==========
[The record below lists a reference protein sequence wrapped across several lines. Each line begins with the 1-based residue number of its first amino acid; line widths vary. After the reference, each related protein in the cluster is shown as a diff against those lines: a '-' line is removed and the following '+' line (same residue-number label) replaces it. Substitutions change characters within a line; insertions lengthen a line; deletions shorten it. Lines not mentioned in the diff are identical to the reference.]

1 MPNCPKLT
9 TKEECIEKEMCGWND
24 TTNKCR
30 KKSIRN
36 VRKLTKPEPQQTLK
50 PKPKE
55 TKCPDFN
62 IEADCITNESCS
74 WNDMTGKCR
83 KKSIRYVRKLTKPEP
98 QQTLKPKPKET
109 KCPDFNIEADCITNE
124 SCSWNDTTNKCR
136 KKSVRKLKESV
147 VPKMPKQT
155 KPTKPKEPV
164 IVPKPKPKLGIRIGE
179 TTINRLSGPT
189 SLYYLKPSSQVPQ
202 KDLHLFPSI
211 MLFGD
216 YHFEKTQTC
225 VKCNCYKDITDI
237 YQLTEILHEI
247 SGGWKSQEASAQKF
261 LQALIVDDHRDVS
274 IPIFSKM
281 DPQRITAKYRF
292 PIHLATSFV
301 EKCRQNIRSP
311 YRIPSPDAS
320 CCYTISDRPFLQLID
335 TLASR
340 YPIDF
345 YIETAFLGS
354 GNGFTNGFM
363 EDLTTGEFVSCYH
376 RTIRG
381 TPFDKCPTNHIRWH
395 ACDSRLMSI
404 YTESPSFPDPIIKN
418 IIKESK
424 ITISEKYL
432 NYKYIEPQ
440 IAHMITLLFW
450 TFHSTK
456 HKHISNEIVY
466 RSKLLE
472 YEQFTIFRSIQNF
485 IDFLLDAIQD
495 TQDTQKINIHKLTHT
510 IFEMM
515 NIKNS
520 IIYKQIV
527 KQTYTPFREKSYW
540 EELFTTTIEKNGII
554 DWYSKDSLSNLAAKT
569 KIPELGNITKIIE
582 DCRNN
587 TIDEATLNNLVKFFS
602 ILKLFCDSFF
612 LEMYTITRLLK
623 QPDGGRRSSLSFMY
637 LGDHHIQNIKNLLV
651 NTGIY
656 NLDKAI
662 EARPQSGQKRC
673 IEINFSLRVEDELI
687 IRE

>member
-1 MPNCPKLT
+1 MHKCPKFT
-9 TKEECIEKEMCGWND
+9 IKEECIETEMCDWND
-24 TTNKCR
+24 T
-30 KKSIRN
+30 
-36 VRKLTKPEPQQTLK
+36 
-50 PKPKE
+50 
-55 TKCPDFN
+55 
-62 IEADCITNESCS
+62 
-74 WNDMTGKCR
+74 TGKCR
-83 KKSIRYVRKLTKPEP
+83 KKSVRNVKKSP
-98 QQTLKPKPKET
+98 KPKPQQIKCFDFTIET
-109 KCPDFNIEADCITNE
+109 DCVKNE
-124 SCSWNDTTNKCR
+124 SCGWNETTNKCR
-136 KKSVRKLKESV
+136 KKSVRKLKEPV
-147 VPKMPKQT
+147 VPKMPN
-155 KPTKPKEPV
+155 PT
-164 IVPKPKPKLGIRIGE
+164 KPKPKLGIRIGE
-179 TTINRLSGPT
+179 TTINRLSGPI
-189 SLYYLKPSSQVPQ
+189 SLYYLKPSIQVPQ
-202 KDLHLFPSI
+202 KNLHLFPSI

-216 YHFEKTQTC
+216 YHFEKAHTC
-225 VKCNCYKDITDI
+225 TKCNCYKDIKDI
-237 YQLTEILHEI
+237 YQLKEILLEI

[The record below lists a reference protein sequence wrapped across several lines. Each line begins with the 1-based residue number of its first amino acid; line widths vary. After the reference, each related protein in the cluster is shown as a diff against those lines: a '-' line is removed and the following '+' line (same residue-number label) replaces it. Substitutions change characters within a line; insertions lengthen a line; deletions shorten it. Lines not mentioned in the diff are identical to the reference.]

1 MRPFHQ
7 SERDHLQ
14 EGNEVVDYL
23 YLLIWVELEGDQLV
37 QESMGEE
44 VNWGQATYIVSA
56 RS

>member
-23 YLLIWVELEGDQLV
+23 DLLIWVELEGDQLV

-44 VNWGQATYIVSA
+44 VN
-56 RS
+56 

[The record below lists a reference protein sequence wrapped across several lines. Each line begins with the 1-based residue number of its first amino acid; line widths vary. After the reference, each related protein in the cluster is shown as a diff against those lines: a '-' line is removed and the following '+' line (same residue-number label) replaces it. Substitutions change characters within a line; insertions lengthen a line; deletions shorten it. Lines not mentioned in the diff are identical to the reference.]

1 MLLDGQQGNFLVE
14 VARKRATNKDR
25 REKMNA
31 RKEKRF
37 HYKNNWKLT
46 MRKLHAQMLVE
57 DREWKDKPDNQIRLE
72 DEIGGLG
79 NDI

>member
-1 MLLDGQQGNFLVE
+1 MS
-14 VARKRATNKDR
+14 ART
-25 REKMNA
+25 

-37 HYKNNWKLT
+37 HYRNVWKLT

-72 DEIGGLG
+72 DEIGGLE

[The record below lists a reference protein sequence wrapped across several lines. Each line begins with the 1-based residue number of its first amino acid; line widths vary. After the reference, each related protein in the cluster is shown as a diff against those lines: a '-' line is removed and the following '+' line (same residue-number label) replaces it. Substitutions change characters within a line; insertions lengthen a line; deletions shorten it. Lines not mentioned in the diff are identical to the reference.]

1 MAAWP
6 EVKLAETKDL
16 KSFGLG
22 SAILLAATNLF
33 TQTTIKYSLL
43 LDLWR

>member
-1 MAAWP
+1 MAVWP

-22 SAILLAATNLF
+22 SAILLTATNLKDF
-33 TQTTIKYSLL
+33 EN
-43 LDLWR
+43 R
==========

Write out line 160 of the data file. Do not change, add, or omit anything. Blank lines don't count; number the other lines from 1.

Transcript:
43 LDLWR